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Virginia Chambers

1931 - 2019
Virginia Chambers Obituary
(News story) Virginia Chambers, an elementary music teacher who as a University of Toledo music professor taught would-be educators about developing rhythmic and tonal literacy in their pupils, died Sept. 13 in Kingston Residence of Sylvania. She was 88.

Formerly of West Toledo, Ms. Chambers was in declining health after a stroke in April, said Robert DeYarman, a UT colleague and longtime friend.

Ms. Chambers, UT professor emeritus since 1992, led courses for music education majors and for elementary education majors. She and Mr. DeYarman often taught and wrote together - 'Reading Tonal Patterns and Tometics: Music for the Classroom Teacher' is among their publications.

"Virginia was one of a kind," said Mary Kihslinger, a music professor of emeritus and former music department co-chairman who taught French horn and music history. "Students had a wonderful time in their classes. They made learning fun and interesting."

Mr. DeYarman said: "She was very dynamic and enthusiastic and fun."

She and Mr. DeYarman helped develop a musical language for teaching children about rhythm. It wasn't about teaching time signatures. It was about conveying to students the rhythmic feel of a song, a piece of music, he said. Likewise, prospective teachers learned to convey tonal patterns before notes.

"The motivation for teaching literacy was helping them to develop their ear training when they hear something rhythmically or tonally, so they had a musical language," Mr. DeYarman said. Her aim was "to influence in a positive way the future. She was very strong on that."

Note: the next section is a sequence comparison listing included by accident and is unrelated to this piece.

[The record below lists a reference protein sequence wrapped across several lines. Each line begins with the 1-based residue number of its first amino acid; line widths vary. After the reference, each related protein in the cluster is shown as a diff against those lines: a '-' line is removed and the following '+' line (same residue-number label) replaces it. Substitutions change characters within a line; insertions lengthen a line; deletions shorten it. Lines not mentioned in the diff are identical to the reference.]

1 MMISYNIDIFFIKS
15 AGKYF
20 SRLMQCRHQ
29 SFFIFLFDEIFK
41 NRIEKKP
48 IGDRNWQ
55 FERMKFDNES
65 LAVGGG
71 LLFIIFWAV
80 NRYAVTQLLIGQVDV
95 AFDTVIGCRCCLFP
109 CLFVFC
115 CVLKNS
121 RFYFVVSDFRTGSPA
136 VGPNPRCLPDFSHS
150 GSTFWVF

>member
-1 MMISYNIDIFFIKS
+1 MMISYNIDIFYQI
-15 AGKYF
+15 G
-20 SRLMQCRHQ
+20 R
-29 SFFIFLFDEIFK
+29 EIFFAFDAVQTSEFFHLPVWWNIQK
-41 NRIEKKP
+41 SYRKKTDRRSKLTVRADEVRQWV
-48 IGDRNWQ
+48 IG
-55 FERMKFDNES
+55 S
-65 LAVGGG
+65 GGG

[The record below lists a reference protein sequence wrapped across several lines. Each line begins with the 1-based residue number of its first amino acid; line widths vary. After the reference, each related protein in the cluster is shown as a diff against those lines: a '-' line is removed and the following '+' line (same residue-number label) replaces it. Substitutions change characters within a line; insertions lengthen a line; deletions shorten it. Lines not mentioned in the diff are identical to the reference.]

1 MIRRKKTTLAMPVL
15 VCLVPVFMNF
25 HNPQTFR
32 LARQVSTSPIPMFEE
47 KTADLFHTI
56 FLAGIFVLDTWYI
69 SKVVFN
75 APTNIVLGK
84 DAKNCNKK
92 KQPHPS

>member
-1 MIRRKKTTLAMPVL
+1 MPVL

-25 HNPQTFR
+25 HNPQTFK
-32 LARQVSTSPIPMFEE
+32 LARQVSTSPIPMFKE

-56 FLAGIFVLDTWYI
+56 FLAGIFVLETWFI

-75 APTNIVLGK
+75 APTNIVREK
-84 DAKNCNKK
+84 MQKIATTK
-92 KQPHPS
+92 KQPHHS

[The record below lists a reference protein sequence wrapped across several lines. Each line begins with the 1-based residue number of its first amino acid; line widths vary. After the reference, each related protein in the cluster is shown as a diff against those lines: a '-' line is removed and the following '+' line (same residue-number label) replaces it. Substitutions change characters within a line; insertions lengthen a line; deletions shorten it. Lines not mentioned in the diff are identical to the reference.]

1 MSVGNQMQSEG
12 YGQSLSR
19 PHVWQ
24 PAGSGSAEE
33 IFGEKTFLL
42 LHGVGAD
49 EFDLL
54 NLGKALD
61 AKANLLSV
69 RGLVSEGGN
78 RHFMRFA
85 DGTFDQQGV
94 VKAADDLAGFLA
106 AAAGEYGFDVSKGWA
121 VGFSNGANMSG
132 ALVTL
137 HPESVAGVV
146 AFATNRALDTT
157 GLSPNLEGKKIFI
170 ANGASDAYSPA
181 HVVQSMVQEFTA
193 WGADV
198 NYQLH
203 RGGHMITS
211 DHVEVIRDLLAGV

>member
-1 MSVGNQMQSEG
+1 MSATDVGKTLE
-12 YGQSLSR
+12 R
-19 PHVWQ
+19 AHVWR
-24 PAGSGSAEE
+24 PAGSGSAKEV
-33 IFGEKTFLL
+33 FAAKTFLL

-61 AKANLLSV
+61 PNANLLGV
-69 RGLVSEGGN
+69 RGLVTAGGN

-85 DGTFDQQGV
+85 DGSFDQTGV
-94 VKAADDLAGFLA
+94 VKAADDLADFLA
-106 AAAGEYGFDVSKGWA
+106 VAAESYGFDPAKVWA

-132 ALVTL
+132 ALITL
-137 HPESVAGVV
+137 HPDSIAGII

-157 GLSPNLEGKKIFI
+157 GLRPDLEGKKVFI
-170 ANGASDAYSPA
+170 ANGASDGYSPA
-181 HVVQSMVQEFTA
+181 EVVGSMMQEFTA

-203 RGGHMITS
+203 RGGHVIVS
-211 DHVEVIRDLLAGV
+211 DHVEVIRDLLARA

She also taught first-year music theory for all music majors. She presented lectures and workshops at music conferences around the country.

She was born Jan. 28, 1931, in Middlesboro, Ky., to Virginia and JC Chambers. She studied piano from a young age and, as a Middlesboro High School student, accompanied other performers. She was a 1948 graduate. She was a graduate of the University of Louisville's school of music and taught elementary music for a decade afterward in Oak Ridge, Tenn. She immersed herself in the community's cultural life, performing for three Gian Carlo Menotti operas, directing plays, accompanying the community chorus.

Her career was interesting and exciting, Mr. DeYarman said, but she did wonder what might have happened. She concluded that she was ready to move on.

She received a master's degree from the Eastman School of Music in Rochester, N.Y., and a doctorate from the University of Michigan. She also taught in the Rochester schools, at Eastern Michigan University, the State University of New York Genesseo, and the University of Wisconsin in Madison.

She arrived at UT in 1975.

Ms. Chambers was a longtime basketball fan and followed the University of Toledo women's and men's teams. Many years, she and her late brother, Harry, went to NCAA tournament games. She also threw an annual Kentucky Derby party and liked to attend other celebrations.

"She enjoyed life, and she had really good friends," Mr. DeYarman said. "She was a genuine Southern hospitality kind of person."

She also made clear her stance, whatever the topic.

"She had a way about her," Ms. Kihslinger said. "You knew she was from the South, but she could make a comment that would hit home in a special way."

There are no immediate survivors.

Memorial services will be at 3 p.m. Sept. 27 at Westgate Chapel in Sylvania Township. Arrangements are by Habegger Funeral Services.

This is a news story by Mark Zaborney. Contact him at [email protected],com or 419-724-6182.
Published in The Blade on Sept. 20, 2019
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